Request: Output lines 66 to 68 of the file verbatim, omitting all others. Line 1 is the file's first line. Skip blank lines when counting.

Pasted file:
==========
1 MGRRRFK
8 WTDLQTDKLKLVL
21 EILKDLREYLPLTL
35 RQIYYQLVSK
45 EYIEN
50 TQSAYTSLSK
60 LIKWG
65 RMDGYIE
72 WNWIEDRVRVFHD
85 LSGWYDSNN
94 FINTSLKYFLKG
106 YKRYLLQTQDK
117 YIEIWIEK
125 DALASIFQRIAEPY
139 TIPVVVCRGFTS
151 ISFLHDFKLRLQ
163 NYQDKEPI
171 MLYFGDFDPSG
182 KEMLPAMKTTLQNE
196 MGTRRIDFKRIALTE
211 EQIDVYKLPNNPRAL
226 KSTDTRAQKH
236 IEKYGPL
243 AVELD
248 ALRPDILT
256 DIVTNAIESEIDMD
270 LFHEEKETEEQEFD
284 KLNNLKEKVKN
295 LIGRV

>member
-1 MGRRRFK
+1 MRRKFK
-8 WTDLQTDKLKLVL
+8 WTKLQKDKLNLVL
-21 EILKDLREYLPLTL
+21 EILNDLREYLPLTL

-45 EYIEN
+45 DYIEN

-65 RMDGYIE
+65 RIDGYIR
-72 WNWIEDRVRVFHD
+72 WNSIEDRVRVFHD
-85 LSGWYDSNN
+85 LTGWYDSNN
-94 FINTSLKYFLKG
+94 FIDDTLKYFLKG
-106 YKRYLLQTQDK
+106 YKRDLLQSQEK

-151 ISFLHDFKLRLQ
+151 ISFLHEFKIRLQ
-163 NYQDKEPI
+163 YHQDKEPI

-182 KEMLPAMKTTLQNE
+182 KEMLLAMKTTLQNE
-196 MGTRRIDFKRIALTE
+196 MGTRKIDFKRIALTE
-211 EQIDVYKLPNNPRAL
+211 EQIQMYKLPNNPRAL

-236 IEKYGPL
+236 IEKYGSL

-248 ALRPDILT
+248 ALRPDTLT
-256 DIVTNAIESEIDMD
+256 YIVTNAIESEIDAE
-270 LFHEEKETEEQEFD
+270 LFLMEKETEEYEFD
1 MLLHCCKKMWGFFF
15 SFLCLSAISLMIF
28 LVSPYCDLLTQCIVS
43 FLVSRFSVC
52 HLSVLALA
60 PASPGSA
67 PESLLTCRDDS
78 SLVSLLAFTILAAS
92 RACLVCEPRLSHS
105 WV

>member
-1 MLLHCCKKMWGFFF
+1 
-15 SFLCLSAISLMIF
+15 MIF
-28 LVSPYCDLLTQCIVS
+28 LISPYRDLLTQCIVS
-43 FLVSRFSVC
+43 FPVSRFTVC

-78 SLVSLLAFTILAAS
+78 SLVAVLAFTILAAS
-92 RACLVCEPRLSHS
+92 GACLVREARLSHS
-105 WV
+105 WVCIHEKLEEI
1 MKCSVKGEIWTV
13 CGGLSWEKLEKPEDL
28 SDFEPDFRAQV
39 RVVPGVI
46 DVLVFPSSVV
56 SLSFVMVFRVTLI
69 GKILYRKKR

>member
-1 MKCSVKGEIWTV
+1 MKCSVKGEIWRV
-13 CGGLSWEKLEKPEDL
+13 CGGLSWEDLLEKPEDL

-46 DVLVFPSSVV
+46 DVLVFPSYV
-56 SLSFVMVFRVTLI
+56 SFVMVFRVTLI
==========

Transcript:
+270 LFLMEKETEEYEFD
1 MLLHCCKKMWGFFF
15 SFLCLSAISLMIF